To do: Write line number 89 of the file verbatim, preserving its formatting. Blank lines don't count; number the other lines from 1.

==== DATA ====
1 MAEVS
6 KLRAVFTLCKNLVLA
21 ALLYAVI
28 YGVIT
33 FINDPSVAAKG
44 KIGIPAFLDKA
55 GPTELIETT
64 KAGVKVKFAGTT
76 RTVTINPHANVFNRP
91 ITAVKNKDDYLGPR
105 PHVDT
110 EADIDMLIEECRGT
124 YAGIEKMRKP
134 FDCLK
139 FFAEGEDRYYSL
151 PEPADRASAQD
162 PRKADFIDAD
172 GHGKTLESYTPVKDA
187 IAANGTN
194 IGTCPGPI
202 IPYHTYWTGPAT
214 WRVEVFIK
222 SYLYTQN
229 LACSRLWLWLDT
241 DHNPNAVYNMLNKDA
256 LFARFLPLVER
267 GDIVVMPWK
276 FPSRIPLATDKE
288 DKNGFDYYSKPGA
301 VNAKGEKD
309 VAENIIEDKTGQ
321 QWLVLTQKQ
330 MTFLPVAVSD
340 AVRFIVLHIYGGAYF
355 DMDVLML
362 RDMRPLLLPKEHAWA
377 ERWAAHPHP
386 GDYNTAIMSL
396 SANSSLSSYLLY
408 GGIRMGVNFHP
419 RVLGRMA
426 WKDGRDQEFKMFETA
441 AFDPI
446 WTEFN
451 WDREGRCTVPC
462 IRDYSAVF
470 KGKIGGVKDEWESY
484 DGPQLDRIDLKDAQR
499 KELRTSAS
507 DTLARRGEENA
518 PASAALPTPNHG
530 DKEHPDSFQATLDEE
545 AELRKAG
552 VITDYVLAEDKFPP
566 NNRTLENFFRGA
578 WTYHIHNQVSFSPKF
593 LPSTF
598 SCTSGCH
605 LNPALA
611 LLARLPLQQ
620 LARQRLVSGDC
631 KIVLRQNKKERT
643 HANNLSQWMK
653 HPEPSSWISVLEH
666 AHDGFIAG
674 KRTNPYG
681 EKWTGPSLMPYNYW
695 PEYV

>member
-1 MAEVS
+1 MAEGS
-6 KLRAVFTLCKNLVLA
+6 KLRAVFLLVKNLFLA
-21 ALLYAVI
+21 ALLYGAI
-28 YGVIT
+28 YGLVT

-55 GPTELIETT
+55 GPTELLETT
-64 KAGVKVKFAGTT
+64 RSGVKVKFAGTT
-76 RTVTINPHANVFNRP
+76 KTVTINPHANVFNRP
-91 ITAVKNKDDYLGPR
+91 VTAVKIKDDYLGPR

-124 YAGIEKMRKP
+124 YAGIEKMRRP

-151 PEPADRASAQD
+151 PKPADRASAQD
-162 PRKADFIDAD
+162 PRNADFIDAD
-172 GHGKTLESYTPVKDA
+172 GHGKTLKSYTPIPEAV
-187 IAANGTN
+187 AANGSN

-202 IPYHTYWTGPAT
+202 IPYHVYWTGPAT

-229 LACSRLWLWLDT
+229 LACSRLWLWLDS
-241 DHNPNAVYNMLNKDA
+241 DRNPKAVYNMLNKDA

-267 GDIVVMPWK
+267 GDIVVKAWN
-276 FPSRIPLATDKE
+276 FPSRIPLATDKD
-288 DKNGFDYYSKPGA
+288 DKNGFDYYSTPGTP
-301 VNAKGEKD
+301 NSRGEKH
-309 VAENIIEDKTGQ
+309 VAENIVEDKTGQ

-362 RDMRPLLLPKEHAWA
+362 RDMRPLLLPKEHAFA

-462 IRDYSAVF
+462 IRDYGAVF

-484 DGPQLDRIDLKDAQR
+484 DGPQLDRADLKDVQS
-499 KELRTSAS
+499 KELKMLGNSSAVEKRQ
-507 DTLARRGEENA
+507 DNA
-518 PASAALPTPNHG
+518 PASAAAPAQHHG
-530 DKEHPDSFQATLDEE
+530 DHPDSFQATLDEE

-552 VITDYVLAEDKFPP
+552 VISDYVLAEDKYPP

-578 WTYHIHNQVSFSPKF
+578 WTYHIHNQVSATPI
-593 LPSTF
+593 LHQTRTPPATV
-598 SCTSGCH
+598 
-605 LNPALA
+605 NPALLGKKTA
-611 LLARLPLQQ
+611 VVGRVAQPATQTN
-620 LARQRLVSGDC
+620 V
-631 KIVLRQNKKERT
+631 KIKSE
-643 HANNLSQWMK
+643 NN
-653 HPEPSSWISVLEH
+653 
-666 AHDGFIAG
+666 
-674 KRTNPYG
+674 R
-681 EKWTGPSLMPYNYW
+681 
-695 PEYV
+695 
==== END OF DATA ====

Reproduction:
+151 PKPADRASAQD